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Thread: Phil Barone

  1. #41

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    Default Re: Phil Barone

    Wow...I'm away for a couple of days and all "heck" breaks lose on my post! To respond to a couple of things, first, thanks for clarifying "new vintage" for our fellow SOTW member. Secondly, a horn should be an extension of the player, not the other way around. If you're good, you can make anything sound good. I'm not a full on pro...but I'm certainly not an amature, either. Personally, I prefer the Barone saxophones over almost anything I've ever played, both in testing and professionally. I used to play a Mark VI Bari (broke my heart to part with it, but school doesn't pay for itself), and this is the only horn I feel that is untouchable in relation to anything I've tried. That being said, I haven't played a Barone Baritone so who knows. It really is all a matter of personal opinion so really it only makes me laugh when people post a thread in here saying that they "beg to differ" or if they disagree that I think Phil is a stand up guy. That's my opinion...I'm looking for a specific horn, not a commentary on how a horn that I can't afford and am not looking for is better than another...or whether a dealer is stand up or not.

    I do appreciate the opions of most on this site as they are quite imformative and helpful. For everyone else that just likes to add another "notch" to their thread count, well...yeah...I'll leave it at that. Thanks again folks and take care.

  2. #42
    Forum Contributor 2011 thadnoland's Avatar
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    Default Re: Phil Barone

    Lance, John Coltrane didn't move to a Mark VI Tenor until '56. He switched from an SBA. So that means the major majority of his recorded work was not recorded on the VI. Although, I preferred his tone on the VI.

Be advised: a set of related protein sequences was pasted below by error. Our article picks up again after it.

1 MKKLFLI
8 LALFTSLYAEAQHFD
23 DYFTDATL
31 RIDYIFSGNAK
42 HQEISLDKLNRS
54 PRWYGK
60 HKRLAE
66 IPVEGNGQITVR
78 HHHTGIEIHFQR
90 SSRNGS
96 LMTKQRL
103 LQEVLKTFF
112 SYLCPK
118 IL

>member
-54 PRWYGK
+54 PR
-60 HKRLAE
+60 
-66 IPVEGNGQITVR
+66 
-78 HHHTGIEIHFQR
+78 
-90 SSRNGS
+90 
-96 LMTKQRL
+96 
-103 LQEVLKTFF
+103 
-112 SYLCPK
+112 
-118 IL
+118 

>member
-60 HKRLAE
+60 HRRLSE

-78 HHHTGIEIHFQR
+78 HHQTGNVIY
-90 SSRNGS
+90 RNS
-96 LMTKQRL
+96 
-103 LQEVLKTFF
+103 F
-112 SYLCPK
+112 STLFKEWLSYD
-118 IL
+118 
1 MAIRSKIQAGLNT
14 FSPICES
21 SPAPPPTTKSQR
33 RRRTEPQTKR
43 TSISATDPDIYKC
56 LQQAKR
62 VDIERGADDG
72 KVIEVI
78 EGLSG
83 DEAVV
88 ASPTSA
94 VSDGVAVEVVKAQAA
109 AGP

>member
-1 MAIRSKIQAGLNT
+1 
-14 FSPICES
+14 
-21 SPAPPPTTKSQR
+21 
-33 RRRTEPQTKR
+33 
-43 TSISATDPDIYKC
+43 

3. #43
    Distinguished SOTW Member/Forum Contributor 2010 harmonizerNJ's Avatar
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    Default Re: Phil Barone

    Quote Originally Posted by thadnoland View Post
    Lance, John Coltrane didn't move to a Mark VI Tenor until '56. He switched from an SBA. So that means the major majority of his recorded work was not recorded on the VI. Although, I preferred his tone on the VI.
    I would think that the majority of Coltrane's recorded work is after 1956. Was "'56" a typo?

  4. #44
    Distinguished SOTW Member Sebastian's Avatar
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    Default Re: Phil Barone

    Quote Originally Posted by MartinMods View Post
    I think as soon as any of those guys find a new horn, that does what their old horn does and more, they will switch. It doesn't have anything to do with modern key-work. The demands that a full-time pro of that caliber has of a horn in terms of tonal depth, tonal complexity, tonal consistency, and tonal flexibility, far exceed those of lesser dedicated players. It's a different level of playing. We'll see if any of the modern horns offers these guys the tonal pallet they demand for their art.
    This is true. What an average player needs out of a horns is going to be different than what an icon level player wants. I don't think a lot of people get how much work it takes to even be an average/mediocre jazz musician. People who don't play much need something that plays in tune easily and sounds pretty even across the board. I for one know I'll never find the kind of nuance in my playing even just sound wise that Trane had. This is probably why a guy like Jerry Bergonzi has so many old Selmer's and Conn's, or why someone like Joe Lovano has a company like Borgani designing their horns with the old American horns in mind.

    Again, this being said, who knows if in the future sometime, people will be talking about how back in the early 2000's, they were making classic Mauriat's and Barone's and whatnot. Who knows, right?

    I've never tried a Barone horn, but I've heard some really nice things from players who I respect who are better able to evaluate something than I am.

  5. #45
    Distinguished SOTW Member Sebastian's Avatar
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    Default Re: Phil Barone

    Quote Originally Posted by thadnoland View Post
    Lance, John Coltrane didn't move to a Mark VI Tenor until '56. He switched from an SBA. So that means the major majority of his recorded work was not recorded on the VI. Although, I preferred his tone on the VI.